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We’re Going to Need Abiggerphos

Bulky phosphines from Abigail Doyle’s lab enable more effective Ni-catalyzed cross coupling reactions through remote steric hindrance

The field of cross-coupling catalysis using palladium has seen tremendous growth over the years, with a wide variety of reactions developed and a correspondingly large number of ligands which accommodate these reactions. By contrast, the field of nickel catalysis has grown at a much slower rate. This slower growth is exacerbated by the fact that the majority of ligands developed for cross-coupling were created for use with palladium and are often ill-suited for catalysis with Ni. In response to the lack of available ligands for nickel catalysis, Abigail Doyle’s group at Princeton University has been working to develop novel ligands specifically suited for this purpose: In a seminal publication in Nature Chemistry, they describe the development of a cross coupling reaction between acetals and boronic acids. One high-performing ligand which emerged from this study is the CyTyrannoPhos ligand (Strem# 15-8250) (Figure 1).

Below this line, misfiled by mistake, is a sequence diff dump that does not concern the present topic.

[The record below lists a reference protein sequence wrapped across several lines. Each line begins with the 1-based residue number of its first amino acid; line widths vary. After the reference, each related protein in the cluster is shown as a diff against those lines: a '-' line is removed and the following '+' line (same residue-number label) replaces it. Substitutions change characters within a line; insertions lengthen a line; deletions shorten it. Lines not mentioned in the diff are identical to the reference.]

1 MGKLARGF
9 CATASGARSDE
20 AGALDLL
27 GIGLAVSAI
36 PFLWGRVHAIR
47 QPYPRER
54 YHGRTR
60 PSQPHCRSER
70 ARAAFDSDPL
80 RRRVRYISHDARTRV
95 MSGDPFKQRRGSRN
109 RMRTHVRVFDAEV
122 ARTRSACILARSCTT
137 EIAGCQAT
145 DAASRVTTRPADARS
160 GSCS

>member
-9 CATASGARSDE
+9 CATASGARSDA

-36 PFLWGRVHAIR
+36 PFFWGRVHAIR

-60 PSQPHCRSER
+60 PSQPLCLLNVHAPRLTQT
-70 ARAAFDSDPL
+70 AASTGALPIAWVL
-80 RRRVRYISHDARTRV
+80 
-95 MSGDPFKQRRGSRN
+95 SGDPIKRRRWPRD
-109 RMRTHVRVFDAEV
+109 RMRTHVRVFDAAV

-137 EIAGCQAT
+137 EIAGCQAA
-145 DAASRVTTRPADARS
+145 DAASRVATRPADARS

One of the key findings of this work is the conclusion that the cone angle of a ligand does not always correlate with its percent buried volume in terms of catalytic performance (Figure 2). This has especially profound consequences for Ni compared to Pd due to its significantly smaller atomic radius: bulky ligands which allow for reactivity at a Pd center may instead completely bury a Ni atom and prevent catalyst–substrate interaction. If this steric bulk is instead placed farther away from the metal center (as it is in CyTyrannoPhos), reactivity at Ni is preserved and, in some cases, can even outperform Pd catalysis. Taking advantage of this “remote steric hindrance” has allowed the Doyle group to develop a uniquely competent catalytic system using Ni. Understanding that the parameters used to evaluate second and third row transition metal catalyst may not always correlate with their first-row counterparts is critical to the development of novel and highly effective catalytic systems based on first row metals.


Figure 2. Illustration defining percent buried volume and cone angle, and how these two parameters factor into remote steric hindrance (Figure reproduced from reference 1).

Strem offers CyTyrannoPhos (Strem# 15-8250) in research quantities.



  1.       Nat. Chem. 2017, 9, 779-784.


Featured Product:

15-8250 Bis(3,5-di-tert-butylphenyl)cyclohexylphosphine, min. 98% CyTyrannoPhos (2097604-67-4)

Related Product Lines:

Ligands & Chiral Ligands
Phosphorus Ligands & Compounds



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